So we've covered post punk, folk pop and some music that seems to fit in between a variety of genres, we'll head into the weekend now with an absolutely lovely album from a Polish born composer, who is now residing in Copenhagen. Sebastian Zawadzki trained as a jazz pianist, released an improvised jazz album entitled ”Luminescence” in 2014, as well as works composed for a jazz piano trio and string quartet ”Euphony” in 2015. However his compositions have since developed into the classical sphere, writing classical compositions including a "Concerto for Bassoon and Chamber Orchestra" in 2016, and he's also now even composed film scores - the list is already pretty extensive, and he's still only 26 if Wikipedia is to be believed (possible) and if my maths is correct (improbable).
Anyway his latest release is entitled 'Norn', and it's a collection of 11 compositions written for string quartet and piano, but with the addition of modular synths thrown into the mix. Now I do have an enormous bias towards composers such as Max Richter, Olafur Arnalds and British composers such as Joby Talbot, so I do like music like this, but I think 'Norn' is pretty exceptional in its quality - and I really hope everyone will take a listen.
This is definitely going to be an album I carry around with me for the rest of the year, and I'm only just starting to identify my favourites. But for your first 'dabble' into Sebastian Zawadzki's music, I'd recommend you start with ''Reduction in the Intensity of Light', simply because it's made such an impression on me. It opens with a sumptuous but slightly dark sounding cello, which then continues in mournful mode, as only a cello really can. But the track opens up with a musical theme subtly introduced by violin, whilst the piano adds different textures, and a rays of sunshine, before darkness slowly envelops the track - at least that's the way I see it.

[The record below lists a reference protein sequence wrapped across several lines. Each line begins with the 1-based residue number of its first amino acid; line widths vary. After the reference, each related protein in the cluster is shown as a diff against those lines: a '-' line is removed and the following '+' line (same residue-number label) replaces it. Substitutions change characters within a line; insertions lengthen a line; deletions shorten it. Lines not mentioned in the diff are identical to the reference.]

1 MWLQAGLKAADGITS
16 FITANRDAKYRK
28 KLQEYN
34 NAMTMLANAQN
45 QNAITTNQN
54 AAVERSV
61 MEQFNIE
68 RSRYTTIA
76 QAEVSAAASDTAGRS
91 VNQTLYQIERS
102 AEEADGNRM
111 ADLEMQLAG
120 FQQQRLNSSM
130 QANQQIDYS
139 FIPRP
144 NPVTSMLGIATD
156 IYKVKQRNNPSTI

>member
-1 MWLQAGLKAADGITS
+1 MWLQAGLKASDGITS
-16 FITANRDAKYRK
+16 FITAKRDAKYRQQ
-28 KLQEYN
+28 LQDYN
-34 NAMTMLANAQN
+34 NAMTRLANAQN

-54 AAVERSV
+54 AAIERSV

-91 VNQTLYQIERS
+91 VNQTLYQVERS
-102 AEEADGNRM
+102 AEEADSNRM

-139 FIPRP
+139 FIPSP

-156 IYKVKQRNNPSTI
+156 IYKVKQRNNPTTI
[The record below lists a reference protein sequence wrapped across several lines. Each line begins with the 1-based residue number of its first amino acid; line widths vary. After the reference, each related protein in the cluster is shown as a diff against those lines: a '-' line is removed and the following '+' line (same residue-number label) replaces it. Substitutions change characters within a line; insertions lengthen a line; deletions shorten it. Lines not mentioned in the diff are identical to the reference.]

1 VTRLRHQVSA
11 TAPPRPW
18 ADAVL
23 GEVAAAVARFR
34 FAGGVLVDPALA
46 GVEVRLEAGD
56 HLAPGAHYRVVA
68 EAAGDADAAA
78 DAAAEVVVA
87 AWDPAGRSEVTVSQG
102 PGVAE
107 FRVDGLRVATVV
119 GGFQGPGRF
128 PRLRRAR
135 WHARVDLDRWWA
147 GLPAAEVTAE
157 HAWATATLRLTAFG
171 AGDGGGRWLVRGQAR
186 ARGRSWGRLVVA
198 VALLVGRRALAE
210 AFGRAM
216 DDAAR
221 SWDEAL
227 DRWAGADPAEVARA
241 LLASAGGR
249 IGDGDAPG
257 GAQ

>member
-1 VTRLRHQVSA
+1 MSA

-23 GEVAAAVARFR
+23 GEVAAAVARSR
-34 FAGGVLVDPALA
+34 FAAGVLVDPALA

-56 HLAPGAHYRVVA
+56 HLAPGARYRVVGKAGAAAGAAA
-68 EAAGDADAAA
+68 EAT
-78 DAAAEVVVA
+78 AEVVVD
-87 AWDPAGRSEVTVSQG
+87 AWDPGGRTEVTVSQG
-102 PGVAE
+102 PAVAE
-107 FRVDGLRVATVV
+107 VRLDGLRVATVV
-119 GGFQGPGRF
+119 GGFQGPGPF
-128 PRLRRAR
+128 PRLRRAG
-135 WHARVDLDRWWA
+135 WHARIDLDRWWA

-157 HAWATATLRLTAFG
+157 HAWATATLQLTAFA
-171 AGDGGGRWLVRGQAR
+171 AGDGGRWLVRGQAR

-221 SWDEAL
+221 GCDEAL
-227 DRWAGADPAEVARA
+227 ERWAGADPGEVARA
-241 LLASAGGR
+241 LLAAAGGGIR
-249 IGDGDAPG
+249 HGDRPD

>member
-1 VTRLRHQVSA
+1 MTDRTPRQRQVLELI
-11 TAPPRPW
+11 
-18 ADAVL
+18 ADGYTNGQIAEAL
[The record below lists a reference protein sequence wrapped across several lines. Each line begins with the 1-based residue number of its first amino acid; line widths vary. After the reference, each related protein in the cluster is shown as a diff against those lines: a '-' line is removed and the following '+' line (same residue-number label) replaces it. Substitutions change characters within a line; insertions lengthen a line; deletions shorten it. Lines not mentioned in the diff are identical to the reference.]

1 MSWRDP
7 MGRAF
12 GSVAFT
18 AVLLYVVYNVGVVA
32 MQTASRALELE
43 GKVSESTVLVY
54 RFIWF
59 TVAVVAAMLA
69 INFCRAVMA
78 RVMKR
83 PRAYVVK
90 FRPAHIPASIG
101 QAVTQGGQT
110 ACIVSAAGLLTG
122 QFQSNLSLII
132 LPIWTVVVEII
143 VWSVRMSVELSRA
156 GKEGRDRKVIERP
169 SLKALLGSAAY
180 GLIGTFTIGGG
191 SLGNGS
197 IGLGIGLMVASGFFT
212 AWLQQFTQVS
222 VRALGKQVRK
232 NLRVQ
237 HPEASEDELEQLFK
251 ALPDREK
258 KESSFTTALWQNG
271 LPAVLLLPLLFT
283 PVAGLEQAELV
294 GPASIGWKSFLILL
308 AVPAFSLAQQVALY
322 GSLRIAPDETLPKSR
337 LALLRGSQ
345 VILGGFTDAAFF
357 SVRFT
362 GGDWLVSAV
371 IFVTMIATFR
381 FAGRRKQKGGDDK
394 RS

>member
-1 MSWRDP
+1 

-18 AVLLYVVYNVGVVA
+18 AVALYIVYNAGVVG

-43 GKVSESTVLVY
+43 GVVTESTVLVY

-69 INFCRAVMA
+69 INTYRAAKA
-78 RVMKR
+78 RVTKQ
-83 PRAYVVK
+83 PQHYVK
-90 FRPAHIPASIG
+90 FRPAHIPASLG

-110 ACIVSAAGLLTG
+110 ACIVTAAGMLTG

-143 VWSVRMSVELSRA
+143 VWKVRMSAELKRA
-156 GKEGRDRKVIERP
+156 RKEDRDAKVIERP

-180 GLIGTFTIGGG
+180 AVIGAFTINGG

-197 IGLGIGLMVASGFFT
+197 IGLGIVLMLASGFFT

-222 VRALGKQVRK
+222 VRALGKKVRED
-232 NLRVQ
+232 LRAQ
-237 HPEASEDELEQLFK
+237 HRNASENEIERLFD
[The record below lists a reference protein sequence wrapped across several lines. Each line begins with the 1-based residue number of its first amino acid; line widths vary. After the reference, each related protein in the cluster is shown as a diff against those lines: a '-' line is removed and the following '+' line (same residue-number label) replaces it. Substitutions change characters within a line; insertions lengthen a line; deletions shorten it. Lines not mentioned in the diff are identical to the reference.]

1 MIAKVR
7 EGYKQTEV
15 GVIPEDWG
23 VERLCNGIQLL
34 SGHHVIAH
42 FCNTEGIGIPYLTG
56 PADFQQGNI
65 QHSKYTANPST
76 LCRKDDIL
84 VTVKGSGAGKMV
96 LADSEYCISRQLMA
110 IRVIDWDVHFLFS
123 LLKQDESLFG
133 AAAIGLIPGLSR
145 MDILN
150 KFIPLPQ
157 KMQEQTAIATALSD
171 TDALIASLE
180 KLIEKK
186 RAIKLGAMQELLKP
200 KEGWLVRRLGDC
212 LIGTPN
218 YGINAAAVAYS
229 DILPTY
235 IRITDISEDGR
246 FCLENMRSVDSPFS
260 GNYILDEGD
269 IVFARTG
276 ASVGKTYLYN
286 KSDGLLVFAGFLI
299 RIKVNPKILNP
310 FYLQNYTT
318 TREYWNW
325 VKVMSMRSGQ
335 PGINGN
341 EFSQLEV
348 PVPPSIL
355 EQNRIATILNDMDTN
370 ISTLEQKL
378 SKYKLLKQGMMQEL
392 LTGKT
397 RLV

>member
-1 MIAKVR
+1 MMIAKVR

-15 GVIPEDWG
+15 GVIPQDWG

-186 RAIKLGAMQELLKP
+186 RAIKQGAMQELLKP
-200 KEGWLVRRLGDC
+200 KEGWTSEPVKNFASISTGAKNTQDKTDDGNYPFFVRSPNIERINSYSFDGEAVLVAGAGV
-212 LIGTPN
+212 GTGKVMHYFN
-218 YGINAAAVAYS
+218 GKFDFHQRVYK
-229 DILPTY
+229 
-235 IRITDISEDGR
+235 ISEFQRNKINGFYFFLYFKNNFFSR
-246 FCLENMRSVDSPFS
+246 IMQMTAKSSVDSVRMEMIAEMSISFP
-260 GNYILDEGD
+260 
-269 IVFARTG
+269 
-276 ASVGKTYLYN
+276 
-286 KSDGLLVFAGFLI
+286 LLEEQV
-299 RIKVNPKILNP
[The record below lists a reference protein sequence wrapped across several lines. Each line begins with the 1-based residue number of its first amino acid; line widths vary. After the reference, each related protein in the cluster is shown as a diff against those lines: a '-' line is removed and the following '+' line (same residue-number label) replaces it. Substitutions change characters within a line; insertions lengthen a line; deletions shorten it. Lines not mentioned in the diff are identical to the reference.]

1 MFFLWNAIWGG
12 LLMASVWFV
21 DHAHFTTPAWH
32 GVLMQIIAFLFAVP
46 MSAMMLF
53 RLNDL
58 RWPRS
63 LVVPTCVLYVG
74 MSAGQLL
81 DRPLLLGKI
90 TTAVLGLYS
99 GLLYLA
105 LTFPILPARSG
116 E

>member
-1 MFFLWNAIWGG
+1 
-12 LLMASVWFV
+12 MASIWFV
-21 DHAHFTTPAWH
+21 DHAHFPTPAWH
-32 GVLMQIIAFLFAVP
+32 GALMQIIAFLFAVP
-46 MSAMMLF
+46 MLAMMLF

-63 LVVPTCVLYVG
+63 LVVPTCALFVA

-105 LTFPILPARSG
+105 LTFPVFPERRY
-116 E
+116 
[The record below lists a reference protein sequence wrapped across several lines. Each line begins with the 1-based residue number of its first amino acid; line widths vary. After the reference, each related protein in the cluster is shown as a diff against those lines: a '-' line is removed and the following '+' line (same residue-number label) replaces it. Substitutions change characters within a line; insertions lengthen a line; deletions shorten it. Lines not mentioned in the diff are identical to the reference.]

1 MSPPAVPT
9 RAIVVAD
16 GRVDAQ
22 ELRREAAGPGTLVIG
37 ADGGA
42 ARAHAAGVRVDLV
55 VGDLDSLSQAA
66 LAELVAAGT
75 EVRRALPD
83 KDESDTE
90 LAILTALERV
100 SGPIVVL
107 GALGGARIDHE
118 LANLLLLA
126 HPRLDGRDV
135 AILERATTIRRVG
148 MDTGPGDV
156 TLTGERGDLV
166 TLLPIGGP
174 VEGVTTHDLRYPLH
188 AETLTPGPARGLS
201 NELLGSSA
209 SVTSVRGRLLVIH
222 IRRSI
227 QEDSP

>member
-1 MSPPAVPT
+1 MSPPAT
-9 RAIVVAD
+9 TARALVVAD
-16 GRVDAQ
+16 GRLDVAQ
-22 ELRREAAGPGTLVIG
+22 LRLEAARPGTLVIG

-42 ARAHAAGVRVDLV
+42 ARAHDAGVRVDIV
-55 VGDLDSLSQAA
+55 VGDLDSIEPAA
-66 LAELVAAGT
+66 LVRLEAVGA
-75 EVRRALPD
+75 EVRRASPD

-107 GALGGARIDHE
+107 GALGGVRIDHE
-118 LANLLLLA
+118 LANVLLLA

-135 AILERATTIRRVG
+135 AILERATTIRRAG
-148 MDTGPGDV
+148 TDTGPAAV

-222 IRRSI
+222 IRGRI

I don't pretend to be a 'classical' music expert, and I certainly don't have the ability to critically analyse 'Norn', and will make no attempt to do so. However tracks such as 'Notes from the Journey' and the slightly darker 'Lost in Words' have particularly captured my imagination - maybe it's no coincidence too that all the tracks I've mentioned are longer in length (6-8 minutes), and maybe that's allowed me to get absorbed into them - rather than 'fragments' of ideas which I sometimes find are presented in neo-classical compositions.
So lots to discover still in Sebastian Zawadzki's 'Norn' release, but I really hope that everyone will give this a try, because there is a rare beauty in his compositions, and the ability to paint vivid pictures through his music. I'm really looking forward already to his next project.